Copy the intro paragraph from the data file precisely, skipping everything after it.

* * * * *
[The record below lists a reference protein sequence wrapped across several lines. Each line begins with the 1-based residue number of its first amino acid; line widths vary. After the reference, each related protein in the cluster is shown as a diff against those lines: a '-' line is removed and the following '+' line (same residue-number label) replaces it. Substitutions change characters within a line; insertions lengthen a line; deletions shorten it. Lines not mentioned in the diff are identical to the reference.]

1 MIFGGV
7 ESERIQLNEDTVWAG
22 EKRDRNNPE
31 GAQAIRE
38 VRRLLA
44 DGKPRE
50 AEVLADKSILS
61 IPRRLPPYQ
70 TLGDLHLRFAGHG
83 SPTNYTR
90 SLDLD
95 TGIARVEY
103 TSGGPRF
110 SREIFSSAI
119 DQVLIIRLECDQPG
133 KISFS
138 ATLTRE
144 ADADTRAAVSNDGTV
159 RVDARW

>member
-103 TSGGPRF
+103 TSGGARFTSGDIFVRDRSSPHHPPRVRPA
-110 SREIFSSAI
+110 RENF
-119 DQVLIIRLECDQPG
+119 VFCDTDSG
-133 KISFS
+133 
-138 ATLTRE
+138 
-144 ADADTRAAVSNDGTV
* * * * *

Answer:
[The record below lists a reference protein sequence wrapped across several lines. Each line begins with the 1-based residue number of its first amino acid; line widths vary. After the reference, each related protein in the cluster is shown as a diff against those lines: a '-' line is removed and the following '+' line (same residue-number label) replaces it. Substitutions change characters within a line; insertions lengthen a line; deletions shorten it. Lines not mentioned in the diff are identical to the reference.]